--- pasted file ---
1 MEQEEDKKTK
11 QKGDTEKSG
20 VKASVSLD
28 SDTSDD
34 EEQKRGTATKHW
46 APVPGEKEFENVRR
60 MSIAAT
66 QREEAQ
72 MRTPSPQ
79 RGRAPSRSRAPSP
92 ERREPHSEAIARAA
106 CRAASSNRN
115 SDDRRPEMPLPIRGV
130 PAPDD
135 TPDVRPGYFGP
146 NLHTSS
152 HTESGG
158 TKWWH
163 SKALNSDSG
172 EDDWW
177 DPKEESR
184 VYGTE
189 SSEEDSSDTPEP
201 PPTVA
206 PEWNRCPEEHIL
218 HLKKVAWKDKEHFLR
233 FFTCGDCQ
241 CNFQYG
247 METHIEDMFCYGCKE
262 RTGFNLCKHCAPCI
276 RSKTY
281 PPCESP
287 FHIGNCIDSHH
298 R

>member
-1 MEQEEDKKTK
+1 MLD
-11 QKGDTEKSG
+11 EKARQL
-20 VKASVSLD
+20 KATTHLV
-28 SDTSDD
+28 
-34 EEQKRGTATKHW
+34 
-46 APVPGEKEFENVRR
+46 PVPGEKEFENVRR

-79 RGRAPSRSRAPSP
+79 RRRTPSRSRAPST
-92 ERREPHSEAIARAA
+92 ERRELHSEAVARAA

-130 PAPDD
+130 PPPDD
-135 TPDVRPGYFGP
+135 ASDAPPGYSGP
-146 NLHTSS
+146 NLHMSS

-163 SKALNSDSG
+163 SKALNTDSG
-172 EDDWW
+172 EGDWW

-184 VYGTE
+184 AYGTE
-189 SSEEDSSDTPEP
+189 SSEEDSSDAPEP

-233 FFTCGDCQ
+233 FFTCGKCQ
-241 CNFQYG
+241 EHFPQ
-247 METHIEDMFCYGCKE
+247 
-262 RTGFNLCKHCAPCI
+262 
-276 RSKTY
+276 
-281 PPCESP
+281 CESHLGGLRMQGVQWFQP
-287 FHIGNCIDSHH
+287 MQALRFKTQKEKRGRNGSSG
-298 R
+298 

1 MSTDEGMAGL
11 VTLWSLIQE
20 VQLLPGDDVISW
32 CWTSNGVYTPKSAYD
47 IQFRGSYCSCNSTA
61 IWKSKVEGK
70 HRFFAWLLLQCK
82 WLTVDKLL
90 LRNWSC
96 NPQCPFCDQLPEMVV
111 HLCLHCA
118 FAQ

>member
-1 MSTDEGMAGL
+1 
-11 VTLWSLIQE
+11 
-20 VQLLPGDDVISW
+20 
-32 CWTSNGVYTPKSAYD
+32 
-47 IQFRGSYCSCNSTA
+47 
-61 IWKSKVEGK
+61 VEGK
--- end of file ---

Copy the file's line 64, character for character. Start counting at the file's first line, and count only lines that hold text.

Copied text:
-189 SSEEDSSDTPEP